“Who could look at these naked walls and say that majesty lives here”
When I booked in for the first show in the Faction’s rep season, Twelfth Night, I knowingly said ‘I hope this isn’t good’ as I knew that if it were, then I would be suckered into seeing their other two shows. But it was, exceedingly so, and so I found myself back at the New Diorama for the opening of the second show, Schiller’s 1880 play Mary Stuart in a new version by Daniel Millar and Mark Leipacher.
One of my big theatrical regrets of pre-blogging times was missing the Donmar’s production of this play and so this was my first time of seeing it, though I’m fairly familiar with the history, it being an era I’ve always liked. Schiller depicts the final days of the life of Mary, Queen of Scots, the Catholic cousin and rival to the throne of Elizabeth I, as she is held under house arrest in England whilst the queen decides on her fate. The intrigues of the Elizabethan court are vividly captured as noblemen’s loyalties remain murkily hidden with religion and politics playing off against each other and double-dealing being the order of the day.
Faction have gone for a bit of a mash-up here (their word, not mine!), combining a modern spy thriller aesthetic with the historical drama in a mixture that is a little slow to start but soon catches fire as the stormy battle of wills between these two women who both feel wronged grows in intensity until a climactic meeting. Derval Mellett’s Mary is gorgeously essayed, righteous indignation seething under her carefully composed exterior and utterly compelling to watch. And Kate Sawyer’s Elizabeth matches her well with an intelligent portrayal of a woman struggling with ideas of legitimacy, sovereignty and basic morality as a death warrant awaits her signature.
What I really loved about seeing the ensemble again though was seeing them take on different roles so soon. Gareth Fordred’s slippery, side-swapping Leicester was brilliant as was Tom Radford’s Mortimer, a fervently passionate supporter for Mary and a vision in his cords!; Leonie Hill’s faithful maid Kennedy was another strong supporting presence, few words to speak but saying volumes with her face. There’s no way I’m going to miss Miss Julie now to complete the set and hopefully see everyone get their chance to really shine.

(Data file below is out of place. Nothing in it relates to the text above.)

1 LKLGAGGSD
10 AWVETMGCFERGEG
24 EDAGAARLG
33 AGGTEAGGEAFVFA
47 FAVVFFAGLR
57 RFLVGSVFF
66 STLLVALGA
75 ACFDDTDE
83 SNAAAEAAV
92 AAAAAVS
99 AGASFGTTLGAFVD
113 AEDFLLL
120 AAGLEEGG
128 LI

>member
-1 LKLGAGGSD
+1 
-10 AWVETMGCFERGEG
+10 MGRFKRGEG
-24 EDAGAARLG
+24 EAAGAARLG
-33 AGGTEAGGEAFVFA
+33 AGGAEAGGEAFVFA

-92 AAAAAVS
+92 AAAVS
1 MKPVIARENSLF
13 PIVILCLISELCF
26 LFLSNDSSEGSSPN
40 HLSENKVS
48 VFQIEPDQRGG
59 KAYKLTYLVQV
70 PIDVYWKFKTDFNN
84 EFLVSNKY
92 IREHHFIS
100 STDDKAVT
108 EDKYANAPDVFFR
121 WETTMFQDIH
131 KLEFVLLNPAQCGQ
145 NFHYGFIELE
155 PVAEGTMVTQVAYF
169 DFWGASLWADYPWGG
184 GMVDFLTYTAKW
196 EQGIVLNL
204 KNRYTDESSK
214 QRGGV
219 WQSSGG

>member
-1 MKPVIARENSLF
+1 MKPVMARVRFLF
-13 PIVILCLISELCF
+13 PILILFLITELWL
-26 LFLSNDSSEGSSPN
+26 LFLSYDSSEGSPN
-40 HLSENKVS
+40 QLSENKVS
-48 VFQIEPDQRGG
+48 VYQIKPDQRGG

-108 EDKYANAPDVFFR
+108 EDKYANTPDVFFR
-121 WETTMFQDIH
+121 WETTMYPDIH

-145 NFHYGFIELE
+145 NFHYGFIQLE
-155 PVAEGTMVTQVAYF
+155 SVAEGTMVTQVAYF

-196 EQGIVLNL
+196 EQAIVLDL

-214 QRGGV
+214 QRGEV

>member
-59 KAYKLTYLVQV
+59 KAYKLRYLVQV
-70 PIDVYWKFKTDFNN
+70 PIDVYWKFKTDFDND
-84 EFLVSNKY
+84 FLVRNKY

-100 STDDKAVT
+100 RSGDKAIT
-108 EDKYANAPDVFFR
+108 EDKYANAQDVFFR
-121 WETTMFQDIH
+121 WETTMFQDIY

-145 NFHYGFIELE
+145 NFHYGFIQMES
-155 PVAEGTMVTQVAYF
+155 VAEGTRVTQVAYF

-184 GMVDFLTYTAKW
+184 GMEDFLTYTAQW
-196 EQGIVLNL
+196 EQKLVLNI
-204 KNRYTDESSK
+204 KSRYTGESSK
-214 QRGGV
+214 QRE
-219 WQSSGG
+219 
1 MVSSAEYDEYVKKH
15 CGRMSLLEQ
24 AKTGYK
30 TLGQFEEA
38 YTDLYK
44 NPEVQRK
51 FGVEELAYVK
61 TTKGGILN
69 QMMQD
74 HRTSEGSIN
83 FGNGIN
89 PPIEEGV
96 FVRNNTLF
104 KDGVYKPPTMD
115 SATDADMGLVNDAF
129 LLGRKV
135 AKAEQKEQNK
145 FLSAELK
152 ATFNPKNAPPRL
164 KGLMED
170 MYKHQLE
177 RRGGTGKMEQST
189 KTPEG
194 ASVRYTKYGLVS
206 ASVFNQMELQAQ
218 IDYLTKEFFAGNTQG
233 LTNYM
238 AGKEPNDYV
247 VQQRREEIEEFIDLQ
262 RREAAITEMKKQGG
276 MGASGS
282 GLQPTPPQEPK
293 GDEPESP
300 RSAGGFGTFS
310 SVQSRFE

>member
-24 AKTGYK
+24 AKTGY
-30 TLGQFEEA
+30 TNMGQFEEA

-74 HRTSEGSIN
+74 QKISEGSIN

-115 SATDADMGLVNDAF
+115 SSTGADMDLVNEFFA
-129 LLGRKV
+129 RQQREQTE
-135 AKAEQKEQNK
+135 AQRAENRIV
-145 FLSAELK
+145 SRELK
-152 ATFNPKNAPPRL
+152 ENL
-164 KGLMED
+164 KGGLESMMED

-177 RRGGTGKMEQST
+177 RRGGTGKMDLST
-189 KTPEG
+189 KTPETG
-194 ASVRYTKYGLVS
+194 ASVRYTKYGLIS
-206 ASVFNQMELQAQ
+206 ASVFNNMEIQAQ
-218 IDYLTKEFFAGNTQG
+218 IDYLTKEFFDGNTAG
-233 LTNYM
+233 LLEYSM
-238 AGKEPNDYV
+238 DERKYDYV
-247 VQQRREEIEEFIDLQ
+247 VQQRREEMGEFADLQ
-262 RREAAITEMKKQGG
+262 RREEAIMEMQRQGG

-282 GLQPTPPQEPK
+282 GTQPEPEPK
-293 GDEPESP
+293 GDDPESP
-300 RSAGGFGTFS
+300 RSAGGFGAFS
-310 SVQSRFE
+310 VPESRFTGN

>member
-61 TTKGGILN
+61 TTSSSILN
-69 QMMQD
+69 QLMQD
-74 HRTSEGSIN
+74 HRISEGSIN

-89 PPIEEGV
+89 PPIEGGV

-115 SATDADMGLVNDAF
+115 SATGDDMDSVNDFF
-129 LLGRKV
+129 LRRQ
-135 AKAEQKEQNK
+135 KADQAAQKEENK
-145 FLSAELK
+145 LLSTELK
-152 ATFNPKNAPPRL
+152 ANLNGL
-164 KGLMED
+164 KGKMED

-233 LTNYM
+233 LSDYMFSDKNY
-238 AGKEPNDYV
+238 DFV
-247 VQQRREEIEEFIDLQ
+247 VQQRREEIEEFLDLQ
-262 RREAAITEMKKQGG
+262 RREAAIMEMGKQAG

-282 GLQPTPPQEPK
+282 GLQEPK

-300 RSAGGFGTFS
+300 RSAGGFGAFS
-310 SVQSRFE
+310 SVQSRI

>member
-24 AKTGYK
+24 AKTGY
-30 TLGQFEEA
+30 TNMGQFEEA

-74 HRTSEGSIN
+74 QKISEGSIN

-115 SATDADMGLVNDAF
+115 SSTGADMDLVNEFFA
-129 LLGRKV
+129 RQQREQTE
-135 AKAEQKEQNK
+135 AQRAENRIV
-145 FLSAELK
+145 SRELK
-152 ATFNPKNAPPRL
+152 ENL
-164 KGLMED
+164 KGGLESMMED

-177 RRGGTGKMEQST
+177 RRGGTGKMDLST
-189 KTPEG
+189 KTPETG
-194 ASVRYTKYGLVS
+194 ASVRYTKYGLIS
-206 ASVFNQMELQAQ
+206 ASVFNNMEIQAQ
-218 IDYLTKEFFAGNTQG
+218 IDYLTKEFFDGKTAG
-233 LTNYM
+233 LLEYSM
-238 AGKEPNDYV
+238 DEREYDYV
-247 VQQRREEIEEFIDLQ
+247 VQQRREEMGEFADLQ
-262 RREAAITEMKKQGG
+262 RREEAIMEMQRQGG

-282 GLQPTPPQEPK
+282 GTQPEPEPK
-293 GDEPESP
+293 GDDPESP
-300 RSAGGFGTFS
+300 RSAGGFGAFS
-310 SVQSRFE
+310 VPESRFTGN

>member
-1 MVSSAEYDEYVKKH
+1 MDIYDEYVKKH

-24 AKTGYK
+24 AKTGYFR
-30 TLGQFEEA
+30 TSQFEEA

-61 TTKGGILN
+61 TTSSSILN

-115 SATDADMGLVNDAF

And not content with the ‘simple’ challenge of putting on three shows together in seven weeks, the Faction have further upped the stakes by choosing to stage each show in a different configuration, really exploring the potential of this theatrical space: where Twelfth Night was presented end-on, Mary Stuart is staged in traverse. This was something of a challenge as the limitations of the auditorium did not allow for a free-flowing production from end to end, and in reality, with the seating in four quadrants, the playing space was actually a cross with a fair bit of the action bunched up into the middle. The theatre’s not big enough for it to be much of a problem but sightlines did become a little awkward at times.
The only other tiny point I had related to the comparative lack of staging innovation, although this was totally because of how they infused Twelfth Night with great imagination. The use of projection was inspired: captions with brief bios about each of the key players proved useful, and the close-ups of important documents proving how well the story slipped into its current-day guise – the Spooks-like ending to the first act was genius – and in some ways it is a shame that they didn’t push further with this modernity in the interpretation. It is only at the end, with Mary’s beheading do we really get a piece of magical staging which is superbly done, and then leading into the fierce punch of the final revelatory scene.
In the end, though I perceived that this was perhaps a little slower to start and a little less imaginative, it could well be that it was as much to do with my response to a play I had never seen before as compared to Twelfth Night which I know rather well now. And in its superlative second half, Mary Stuart more than earns its place in this rep season which is proving to be quite the revelation.
Running time: 2 hours 30 minutes
Booking until 18th February